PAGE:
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Dec 5, 2013

Healthy Living takes a look at puberty

Children of today are bombarded with a wide array of messages on a daily basis. Television programs, music and the internet are the new teachers in our modern societies. For parents, this then presents a  very daunting task of ensuring that they are the first to educate children on matters of life, or at least quick to correct an mixed messages. Tonight’s parenting segment is focused on opening the lines of communication with your young boys – in even the most uncomfortable of topics.

 

Marleni Cuellar, Reporting

By the time children hit puberty, many of them have been exposed to the complexities of sex and relationships. Yet, parents are still hesitant to broach the subject with their children. Shawn Vargas, has worked with the department of human services for the past 12 years. He has interfaced with countless Belizean families and is passionate about parents opening the lines of communication with their children.

 

Shawn Vargas, Human Development Coordinator, Dept. Human Services

Shawn Vargas

“It’s important for parents and children to have communication. Children learn from home. When children do something parents say: they don’t ;learn this at home; but then in another breath  you’ll hear parents stating otherwise and when the child models that behavior then you would spot the parents and say that’s from you but we never tend to see it the way we want to as parents. Some social workers may be upset when I say there is no such things a difficult conversation. If communication is present; you should feel free and be open to discuss with your children. Something that is happening; if you have a difficult conversation than that should be two adults communicating and God forbids talking about a divorce. Then you are going to call that a difficult conversation if you want to put it that way but in terms of personal development with your children inside then household; then it shouldn’t be a difficult conversation because you should pick conversation with your children even when they are watching television or when they are doing homework or look at certain things that is normal within the household. Driving with them you should pick conversation look at certain things that you know is going to raise your eyebrow then you look at that child to see if they are at that level to explain what it is that he or she is seeing.”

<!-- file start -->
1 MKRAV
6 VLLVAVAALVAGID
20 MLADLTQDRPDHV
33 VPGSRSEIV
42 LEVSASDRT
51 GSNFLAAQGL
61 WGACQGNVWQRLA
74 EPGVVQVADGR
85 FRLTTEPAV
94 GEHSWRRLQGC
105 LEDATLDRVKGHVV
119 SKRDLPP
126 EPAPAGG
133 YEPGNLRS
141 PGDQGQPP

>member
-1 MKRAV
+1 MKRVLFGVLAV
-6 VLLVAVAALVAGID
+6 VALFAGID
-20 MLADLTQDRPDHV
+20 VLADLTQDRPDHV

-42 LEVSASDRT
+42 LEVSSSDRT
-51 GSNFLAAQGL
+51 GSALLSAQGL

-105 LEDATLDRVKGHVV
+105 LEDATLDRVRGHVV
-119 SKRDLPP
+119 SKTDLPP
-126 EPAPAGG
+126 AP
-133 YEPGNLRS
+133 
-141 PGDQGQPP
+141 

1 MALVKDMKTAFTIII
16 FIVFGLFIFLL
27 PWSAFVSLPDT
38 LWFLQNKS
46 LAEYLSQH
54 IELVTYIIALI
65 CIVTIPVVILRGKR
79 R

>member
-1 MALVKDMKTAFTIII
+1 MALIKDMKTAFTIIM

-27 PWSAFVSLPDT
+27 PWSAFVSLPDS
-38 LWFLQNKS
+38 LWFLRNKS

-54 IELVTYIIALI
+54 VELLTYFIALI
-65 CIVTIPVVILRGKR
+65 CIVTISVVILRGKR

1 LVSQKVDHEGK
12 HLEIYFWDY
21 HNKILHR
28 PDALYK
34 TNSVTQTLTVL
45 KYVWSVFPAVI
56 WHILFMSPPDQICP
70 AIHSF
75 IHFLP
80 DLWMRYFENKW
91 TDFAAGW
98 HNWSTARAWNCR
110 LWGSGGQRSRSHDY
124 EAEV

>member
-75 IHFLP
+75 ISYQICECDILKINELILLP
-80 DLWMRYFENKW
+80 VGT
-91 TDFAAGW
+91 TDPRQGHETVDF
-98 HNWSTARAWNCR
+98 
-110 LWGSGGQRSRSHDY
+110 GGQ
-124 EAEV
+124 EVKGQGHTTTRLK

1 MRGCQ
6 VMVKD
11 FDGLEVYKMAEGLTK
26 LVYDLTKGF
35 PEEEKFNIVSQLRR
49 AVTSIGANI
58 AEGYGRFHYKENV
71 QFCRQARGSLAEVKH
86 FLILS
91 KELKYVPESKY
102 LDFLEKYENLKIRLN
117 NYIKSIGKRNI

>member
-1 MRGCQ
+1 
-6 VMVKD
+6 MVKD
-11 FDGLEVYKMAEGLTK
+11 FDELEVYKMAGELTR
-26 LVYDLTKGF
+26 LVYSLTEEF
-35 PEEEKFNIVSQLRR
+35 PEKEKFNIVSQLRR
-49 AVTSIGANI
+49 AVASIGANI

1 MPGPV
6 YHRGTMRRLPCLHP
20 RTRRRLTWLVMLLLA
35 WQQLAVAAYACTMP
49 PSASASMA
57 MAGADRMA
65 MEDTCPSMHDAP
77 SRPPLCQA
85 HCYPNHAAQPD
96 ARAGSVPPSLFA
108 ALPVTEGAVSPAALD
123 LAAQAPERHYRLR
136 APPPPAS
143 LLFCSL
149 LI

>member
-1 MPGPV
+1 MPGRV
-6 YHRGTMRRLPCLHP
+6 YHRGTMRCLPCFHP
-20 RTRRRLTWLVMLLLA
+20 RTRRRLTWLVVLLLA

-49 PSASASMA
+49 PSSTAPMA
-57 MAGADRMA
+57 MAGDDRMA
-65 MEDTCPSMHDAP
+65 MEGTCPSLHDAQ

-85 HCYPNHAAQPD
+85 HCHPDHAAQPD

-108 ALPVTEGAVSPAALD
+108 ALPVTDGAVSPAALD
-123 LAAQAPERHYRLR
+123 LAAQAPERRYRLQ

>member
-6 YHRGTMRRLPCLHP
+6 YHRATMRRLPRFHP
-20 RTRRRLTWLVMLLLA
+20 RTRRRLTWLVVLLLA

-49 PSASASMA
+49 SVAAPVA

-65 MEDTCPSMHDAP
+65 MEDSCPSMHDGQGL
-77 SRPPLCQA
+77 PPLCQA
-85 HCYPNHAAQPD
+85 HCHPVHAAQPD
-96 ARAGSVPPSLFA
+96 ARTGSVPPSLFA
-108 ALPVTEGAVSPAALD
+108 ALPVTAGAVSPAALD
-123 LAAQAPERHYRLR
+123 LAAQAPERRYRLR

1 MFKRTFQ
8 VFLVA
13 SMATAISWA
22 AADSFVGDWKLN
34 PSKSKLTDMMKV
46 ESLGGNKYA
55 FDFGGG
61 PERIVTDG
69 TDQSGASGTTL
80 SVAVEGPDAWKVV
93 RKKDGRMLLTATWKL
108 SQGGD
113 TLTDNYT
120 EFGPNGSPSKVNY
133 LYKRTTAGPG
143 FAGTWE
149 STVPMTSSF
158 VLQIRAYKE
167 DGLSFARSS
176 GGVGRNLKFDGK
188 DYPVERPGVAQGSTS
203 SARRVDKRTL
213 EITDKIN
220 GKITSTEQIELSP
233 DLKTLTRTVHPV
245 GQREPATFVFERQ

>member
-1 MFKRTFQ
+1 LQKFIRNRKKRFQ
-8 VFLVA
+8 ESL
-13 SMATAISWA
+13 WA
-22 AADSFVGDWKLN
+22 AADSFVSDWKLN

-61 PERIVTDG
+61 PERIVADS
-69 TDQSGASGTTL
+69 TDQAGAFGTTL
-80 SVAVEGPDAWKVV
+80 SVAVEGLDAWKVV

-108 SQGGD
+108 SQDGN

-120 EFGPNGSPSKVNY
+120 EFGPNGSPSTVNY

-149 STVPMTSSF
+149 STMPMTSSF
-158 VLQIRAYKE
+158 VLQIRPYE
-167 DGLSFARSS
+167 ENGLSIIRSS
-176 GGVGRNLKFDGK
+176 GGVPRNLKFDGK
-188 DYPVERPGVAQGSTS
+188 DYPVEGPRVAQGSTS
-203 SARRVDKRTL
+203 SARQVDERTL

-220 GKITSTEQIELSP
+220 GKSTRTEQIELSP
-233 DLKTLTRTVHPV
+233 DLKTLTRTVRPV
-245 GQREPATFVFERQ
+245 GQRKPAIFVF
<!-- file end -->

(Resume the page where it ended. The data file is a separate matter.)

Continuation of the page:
Puberty begins before physical changes. Girls, start earlier than boys do. Timing is of extreme importance, talk to your child, before any changes occur. Make it an age appropriate, straight forward talk. Shawn gives some advice on talking to young boys.

 

Shawn Vargas

“It is important for us to be open. I don’t really see the need of shading certain things when the media that we are accustomed to will put out what you don’t’ want your child to know. They are going to school, they’ll learn raw words so tell the raw words and tell them it’s inappropriate to say that. Use the proper word so you start from that level. You don’t want to talk about erection at puberty level but you are going to have spontaneous erections. Talk to your boy child and tell him that is okay, there is nothing wrong with having spontaneous erections, that is a normal part of the process. The ever dreadful discussion of the wet dream, you don’t want to have that discussion with your child when that happens or the morning you get up and go inside the bedroom he is hiding. No, you say this is going to happen to you because of a, b,c and d. It is important because young men are endangered specie. They are easily influenced, they are not going to school as they need to be going to school. They want things more than what can be provided at home and if you don’t have that level of discussion at that stage, that important stage. The child is going to stray.”

 

Another tip is to use the example of older boys in the family, so the child can understand what changes he can expect. Fathers, of course, play an extremely instrumental role.

 

Shawn Vargas

“As a social worker, when a father comes to department and that father breaks into tears, being he becomes embarrassed. I say no that is normal, don’t worry about that, this is showing your emotion. And then I would use that as a teaching moment once the child is there in the office. I say you see this, this is telling that the passion your father has for you; it’s superseding his manhood.”

 

While talking about puberty with your 9 year old son may seem a bit intimidating; it is one of the most important roles you have as his parent. Don’t be surprised if he has lots of questions; simply answer them as honestly and thoroughly as possible.

 

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